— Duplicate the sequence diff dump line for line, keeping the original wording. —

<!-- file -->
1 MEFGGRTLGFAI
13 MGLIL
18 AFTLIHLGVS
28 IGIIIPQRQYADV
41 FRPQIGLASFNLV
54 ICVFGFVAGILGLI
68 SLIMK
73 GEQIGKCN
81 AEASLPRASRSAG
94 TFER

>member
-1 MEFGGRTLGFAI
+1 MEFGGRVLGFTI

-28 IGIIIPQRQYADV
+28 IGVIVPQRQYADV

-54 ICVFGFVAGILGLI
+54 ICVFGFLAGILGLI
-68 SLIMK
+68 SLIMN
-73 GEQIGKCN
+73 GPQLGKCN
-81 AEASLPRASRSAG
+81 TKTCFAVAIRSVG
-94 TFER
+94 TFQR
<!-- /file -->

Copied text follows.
1 MEFGGRTLGFAI
13 MGLIL
18 AFTLIHLGVS
28 IGIIIPQRQYADV
41 FRPQIGLASFNLV
54 ICVFGFVAGILGLI
68 SLIMK
73 GEQIGKCN
81 AEASLPRASRSAG
94 TFER

>member
-1 MEFGGRTLGFAI
+1 MEFGGRVLGFTI

-28 IGIIIPQRQYADV
+28 IGVIVPQRQYADV

-54 ICVFGFVAGILGLI
+54 ICVFGFLAGILGLI
-68 SLIMK
+68 SLIMN
-73 GEQIGKCN
+73 GPQLGKCN
-81 AEASLPRASRSAG
+81 TKTCFAVAIRSVG
-94 TFER
+94 TFQR